In 1860, the discovery of gold and silver about eighty miles southeast of
Virginia City led to the creation of the boomtown Aurora. E. R. Hicks, J. M.
Corey, and James Braley made the find while on a hunting and prospecting

On August 30, 1860, they established the Esmeralda Mining District. A town
site quickly emerged, and was later named Aurora after the Roman goddess
of the dawn. During its short life, Aurora produced $16 million in bullion, was
the subject of a major boundary dispute, and was the execution site of one
of Nevada's more notorious gunfighters.

Hundreds of prospectors poured into the area after the discovery, and within
two weeks, 357 claims were established. Winter did not deter the progress of
the town site, and by February 1861, Aurora supported a quartz mill along
with 150 tents and other structures.

Samuel Clemens, who would later become known as Mark Twain, arrived in
Aurora in 1862, but spent only four months there before leaving for Virginia
City. The town continued to grow after Clemens departed, and reached its
peak in the summer of 1863 with two daily newspapers, two stage lines,
seventeen quartz mills, a telegraph, and almost 800 houses or cabins.

But the ore bodies in the area turned out to be shallow at only one hundred
feet, and in 1864, the town began a decline that never stopped. By 1870, the
population had fallen to 160.

Civil disturbances were common in many nineteenth-century mining camps,
but they were often the result of property disputes, claim jumping, or were
targeted toward social or ethnic groups.

This was not the case in Aurora. The town was a case study in lawlessness,
but it generally occurred between gunfighter and gunfighter, and two unique
factors contributed to the tension that inevitably led to violence.

California accommodated the townspeople by forming Mono County in 1861,
with Aurora as its seat. Later that year, the Nevada Territory was formed, and
Esmeralda County was established with Aurora as its seat.

The town was now the control center of two counties, in two different states.
Political tension remained high until September 1863, when a formal survey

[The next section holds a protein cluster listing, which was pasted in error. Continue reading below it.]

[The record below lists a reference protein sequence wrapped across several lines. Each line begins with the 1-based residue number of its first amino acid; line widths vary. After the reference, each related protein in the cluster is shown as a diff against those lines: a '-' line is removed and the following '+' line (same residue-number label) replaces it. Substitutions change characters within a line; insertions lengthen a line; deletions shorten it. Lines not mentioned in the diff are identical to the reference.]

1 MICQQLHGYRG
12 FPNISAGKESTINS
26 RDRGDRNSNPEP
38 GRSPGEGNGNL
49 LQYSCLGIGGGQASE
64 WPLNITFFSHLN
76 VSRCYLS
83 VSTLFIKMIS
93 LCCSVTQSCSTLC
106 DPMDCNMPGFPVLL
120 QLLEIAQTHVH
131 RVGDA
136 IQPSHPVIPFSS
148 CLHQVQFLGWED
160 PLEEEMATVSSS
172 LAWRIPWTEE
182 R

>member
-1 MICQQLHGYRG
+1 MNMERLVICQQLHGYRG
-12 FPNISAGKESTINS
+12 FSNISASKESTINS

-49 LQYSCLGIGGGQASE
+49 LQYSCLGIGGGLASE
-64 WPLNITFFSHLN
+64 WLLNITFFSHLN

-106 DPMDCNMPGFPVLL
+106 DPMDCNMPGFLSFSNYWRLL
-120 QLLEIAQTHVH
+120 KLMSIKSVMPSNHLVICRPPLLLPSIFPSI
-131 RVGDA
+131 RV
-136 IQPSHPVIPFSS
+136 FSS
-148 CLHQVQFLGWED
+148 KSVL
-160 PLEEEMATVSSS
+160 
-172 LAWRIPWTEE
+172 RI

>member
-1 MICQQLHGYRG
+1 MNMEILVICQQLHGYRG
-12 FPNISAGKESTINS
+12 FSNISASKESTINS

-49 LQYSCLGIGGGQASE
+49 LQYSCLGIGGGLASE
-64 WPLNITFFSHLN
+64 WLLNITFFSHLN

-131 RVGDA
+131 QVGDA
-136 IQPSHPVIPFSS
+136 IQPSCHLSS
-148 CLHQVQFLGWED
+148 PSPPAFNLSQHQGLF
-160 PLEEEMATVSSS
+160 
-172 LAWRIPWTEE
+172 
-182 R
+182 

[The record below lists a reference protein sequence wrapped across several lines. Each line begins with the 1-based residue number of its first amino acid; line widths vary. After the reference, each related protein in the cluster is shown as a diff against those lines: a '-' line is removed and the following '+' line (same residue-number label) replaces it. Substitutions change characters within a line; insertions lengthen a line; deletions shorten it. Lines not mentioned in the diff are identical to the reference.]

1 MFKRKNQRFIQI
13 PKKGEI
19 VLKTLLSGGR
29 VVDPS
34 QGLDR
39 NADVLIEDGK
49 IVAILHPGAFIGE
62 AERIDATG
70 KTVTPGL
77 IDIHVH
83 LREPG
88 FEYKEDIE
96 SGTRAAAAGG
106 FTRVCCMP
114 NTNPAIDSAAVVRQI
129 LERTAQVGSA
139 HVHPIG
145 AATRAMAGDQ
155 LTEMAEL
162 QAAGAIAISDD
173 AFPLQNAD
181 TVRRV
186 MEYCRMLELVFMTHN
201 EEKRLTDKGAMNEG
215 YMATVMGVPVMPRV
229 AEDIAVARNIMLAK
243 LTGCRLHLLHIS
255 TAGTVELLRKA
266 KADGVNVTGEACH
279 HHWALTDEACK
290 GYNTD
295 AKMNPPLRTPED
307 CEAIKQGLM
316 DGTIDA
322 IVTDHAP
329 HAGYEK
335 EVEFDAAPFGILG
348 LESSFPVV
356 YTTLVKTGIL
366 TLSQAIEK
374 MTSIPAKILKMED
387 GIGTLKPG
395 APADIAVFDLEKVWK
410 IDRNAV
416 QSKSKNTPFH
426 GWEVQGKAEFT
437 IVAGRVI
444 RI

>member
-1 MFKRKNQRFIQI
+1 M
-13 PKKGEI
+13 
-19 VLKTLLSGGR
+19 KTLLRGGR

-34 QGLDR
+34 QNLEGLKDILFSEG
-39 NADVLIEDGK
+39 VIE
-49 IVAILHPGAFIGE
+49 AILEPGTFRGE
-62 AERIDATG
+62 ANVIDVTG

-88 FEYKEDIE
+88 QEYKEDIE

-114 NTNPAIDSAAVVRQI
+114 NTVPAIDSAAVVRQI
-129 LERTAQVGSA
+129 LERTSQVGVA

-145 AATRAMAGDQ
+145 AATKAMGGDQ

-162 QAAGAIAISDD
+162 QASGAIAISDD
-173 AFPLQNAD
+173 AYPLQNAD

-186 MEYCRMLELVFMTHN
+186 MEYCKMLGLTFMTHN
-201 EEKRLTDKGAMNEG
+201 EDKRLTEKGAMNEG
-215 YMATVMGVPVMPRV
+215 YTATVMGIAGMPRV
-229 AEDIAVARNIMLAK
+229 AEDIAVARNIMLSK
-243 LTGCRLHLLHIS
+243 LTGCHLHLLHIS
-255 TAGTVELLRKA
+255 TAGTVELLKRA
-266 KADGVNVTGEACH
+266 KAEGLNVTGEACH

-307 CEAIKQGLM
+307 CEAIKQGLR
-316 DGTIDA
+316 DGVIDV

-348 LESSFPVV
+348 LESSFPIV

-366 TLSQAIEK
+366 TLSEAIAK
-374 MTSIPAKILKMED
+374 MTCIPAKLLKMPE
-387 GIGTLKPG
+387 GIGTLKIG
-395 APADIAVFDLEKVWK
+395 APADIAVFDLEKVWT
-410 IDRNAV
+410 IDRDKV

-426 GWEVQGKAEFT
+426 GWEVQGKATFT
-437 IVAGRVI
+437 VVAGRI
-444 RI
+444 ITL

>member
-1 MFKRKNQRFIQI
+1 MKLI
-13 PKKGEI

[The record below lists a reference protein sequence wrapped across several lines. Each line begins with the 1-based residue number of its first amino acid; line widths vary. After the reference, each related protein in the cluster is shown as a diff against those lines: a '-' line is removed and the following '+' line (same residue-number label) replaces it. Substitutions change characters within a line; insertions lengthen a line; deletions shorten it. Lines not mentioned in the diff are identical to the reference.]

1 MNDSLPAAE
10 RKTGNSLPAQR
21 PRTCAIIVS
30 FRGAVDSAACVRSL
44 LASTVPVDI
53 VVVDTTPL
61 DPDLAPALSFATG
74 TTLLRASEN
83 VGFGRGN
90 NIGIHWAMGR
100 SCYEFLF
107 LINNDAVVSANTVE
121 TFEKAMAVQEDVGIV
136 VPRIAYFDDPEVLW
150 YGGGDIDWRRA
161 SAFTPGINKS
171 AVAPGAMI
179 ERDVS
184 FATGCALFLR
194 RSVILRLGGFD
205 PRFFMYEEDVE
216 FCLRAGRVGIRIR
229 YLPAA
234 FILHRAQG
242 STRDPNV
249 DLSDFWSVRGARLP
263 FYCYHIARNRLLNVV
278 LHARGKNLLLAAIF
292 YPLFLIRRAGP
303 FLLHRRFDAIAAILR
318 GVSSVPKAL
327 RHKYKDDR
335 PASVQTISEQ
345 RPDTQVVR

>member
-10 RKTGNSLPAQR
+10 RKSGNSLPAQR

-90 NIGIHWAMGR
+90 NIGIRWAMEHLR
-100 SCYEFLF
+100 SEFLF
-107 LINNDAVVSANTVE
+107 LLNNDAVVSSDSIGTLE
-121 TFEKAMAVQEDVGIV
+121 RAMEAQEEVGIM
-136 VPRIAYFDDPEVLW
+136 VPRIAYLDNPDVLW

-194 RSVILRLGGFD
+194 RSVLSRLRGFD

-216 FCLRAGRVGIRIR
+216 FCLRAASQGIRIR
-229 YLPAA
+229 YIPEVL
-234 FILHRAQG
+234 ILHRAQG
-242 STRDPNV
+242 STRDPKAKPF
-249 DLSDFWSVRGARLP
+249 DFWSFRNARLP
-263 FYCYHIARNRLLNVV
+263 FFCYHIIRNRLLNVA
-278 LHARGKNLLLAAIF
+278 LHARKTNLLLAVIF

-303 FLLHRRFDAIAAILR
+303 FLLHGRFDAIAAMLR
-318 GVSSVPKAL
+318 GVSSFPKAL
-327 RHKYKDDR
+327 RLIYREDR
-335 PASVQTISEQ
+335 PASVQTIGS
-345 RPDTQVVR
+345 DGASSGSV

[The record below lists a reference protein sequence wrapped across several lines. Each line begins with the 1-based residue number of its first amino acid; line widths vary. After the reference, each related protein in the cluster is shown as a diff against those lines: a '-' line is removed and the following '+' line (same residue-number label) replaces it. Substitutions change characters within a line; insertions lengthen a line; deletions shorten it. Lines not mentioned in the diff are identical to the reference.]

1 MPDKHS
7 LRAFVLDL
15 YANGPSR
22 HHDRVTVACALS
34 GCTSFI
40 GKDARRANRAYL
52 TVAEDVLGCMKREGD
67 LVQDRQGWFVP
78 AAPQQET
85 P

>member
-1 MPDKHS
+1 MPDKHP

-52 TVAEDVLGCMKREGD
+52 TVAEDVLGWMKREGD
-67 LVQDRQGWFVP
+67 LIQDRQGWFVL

determined that Aurora was in Nevada by over three miles.

Next, Aurora's boom years between 1861 and 1865 coincided exactly with
those of the American Civil War, and feelings about the conflict were
intertwined with the boundary dispute. Republicans, who sided with the
Union, anxiously hoped that Aurora would be found to be in Nevada.

Democrats, who sided with the South, often clashed with Republicans. Verbal
fights between the two sides sometimes turned violent, and in 1862, a
unionist and editor of the Esmeralda Star was shot in the leg by a secessionist.

Newspaper reports and historical records indicate that as many as thirty-one
men were murdered in Aurora during its boom years. Most were deemed
justifiable acts of self-defense.

An exception occurred in 1864, when notorious gunfighter John Daly and his
gang murdered way-station operator William Johnson. Daly was avenging the
killing of his friend, James Sears, who had been killed by one of Johnson's
employees for horse stealing. Johnson was well-liked in the community, and
townspeople quickly organized the "Citizens' Safety Committee" after learning
of the murder.

Rather than try the men in court, the committee declared martial law in
Aurora, and sentenced Daly and three of his men to death. Gallows were
erected, and on February 9, 1864, the vigilantes administered the sentence.

A small amount of mining activity continued in Aurora into the 1870s, with
some speculators holding out hope that running deep shafts would again find
ore. Those efforts would prove futile, and in 1883, Aurora lost its status to
Hawthorne as Esmeralda's county seat.

But Aurora was not dead yet. The rich ore discoveries in Tonopah and
Goldfield inspired J. S. Cain to begin working the claims again in 1905. Miners
and businessmen began returning to Aurora, and by 1906, the post office
reopened. Another town called Mangum was established nearby to
accommodate workers.

The operation changed hands several times before coming under the control
of Aurora Consolidated Mines, which recovered $1,850,000 from the mines
and tailings. The company closed with the advent of World War I, when labor
became scarce.

Today, there is little left of Aurora. All the wooden structures were either
removed, reused, or have succumbed to the elements. During the
post-World War II building boom, Aurora's brick buildings were dismantled for
use in home construction in California and Nevada. A few headstones and
building foundations are all that is left of the town.

The Remains of Aurora Today:
Mark Twain Slept Here
from Online Nevada